Tracking down the cause of your itch can take time and involve a physical exam and a careful history. If your doctor suspects your itchy skin is the result of an underlying medical condition, he or she may perform tests, including:
Jan. 28, 2014
- Blood test. A complete blood count can provide evidence of an internal condition causing your itch, such as iron deficiency.
- Chemistry profile. This test is used to determine if you have a liver or kidney disorder.
- Thyroid function test. Thyroid abnormalities, such as hyperthyroidism, may cause itching.
- Chest X-rays. Signs of underlying disease that are associated with itchy skin, such as enlarged lymph nodes, can be seen by using radiography.
- Fazio SB, et al. Pruritis: Overview of management. http://www.uptodate.com/home. Accessed Aug. 28, 2013.
- Cassano N, et al. Chronic pruritus in the absence of specific skin disease. American Journal of Clinical Dermatology. 2010;11:399.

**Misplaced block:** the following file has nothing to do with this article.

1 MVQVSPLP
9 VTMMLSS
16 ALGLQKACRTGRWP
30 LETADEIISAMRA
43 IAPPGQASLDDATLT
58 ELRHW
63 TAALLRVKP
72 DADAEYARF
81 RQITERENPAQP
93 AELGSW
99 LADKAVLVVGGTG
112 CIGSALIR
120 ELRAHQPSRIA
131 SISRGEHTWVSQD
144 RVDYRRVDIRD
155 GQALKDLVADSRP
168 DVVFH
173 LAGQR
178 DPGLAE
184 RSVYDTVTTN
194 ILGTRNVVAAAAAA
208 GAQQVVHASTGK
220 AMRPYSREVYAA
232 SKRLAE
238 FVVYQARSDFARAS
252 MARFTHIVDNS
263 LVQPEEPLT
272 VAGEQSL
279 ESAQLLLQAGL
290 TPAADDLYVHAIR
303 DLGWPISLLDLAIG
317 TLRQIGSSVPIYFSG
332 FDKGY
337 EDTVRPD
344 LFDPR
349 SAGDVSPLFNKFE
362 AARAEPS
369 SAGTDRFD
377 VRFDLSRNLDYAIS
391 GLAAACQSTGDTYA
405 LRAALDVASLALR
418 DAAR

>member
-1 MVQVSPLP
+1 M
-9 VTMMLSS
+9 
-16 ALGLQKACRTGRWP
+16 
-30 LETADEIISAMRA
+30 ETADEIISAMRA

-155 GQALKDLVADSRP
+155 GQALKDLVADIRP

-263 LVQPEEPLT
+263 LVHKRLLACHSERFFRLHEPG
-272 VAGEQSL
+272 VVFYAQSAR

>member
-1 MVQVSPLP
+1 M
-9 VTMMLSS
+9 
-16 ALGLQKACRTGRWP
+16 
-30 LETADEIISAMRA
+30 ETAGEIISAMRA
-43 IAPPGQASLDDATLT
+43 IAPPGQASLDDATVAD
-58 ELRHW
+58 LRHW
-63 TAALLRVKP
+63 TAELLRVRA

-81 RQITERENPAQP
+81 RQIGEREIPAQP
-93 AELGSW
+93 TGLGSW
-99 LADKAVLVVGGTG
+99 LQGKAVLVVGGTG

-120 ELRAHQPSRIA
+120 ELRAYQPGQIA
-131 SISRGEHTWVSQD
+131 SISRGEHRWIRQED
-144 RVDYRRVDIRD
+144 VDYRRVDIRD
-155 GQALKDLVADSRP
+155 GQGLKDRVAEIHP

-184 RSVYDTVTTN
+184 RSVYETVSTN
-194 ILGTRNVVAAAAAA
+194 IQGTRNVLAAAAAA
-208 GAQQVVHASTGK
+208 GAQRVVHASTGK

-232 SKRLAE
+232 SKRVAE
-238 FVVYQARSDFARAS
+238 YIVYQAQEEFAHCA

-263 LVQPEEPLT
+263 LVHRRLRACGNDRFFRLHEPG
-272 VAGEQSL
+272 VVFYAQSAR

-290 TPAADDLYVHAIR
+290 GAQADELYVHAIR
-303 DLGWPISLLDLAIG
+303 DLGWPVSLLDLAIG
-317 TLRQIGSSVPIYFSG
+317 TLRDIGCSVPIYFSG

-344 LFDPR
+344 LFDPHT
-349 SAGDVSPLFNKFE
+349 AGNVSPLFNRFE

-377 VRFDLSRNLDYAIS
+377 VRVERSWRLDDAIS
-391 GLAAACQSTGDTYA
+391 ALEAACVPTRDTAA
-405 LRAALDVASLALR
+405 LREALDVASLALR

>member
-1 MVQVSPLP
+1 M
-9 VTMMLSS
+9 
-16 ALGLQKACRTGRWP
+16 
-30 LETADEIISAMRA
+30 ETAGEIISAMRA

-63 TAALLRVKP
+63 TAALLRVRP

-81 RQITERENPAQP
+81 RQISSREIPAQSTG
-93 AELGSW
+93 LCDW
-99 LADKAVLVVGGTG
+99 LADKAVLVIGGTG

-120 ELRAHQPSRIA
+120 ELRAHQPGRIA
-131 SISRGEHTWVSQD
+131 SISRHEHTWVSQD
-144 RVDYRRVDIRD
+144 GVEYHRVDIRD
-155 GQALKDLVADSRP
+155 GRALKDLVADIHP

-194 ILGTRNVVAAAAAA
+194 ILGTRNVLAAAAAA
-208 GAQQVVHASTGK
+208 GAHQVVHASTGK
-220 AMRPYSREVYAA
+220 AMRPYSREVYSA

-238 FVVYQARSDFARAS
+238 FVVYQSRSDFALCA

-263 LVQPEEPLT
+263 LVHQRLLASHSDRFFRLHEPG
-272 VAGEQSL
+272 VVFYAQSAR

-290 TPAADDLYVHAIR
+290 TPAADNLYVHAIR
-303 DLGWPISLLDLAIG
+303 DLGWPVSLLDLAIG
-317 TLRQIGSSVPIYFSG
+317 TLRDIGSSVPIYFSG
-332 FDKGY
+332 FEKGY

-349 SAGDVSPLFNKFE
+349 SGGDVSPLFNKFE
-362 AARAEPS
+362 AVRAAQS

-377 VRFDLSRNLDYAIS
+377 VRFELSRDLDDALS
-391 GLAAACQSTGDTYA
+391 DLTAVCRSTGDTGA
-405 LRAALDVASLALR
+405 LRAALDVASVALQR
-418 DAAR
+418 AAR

- Goldsmith LA, et al., eds. Fitzpatrick's Dermatology in General Medicine. 8th ed. New York, N.Y.: The McGraw-Hill Companies; 2012. http://www.accessmedicine.com/resourceTOC.aspx?resourceID=740. Accessed Aug. 28, 2013.
- Yosipovitch G, et al. Chronic pruritis. The New England Journal of Medicine. 2013;368:1625.
- Benzocaine topical products: Sprays, gels and liquids — Risk of methemoglobinemia. U.S. Food and Drug Administration. http://www.fda.gov/Safety/MedWatch/SafetyInformation/SafetyAlertsforHumanMedicalProducts/ucm250264.htm. Accessed Aug. 28, 2013.
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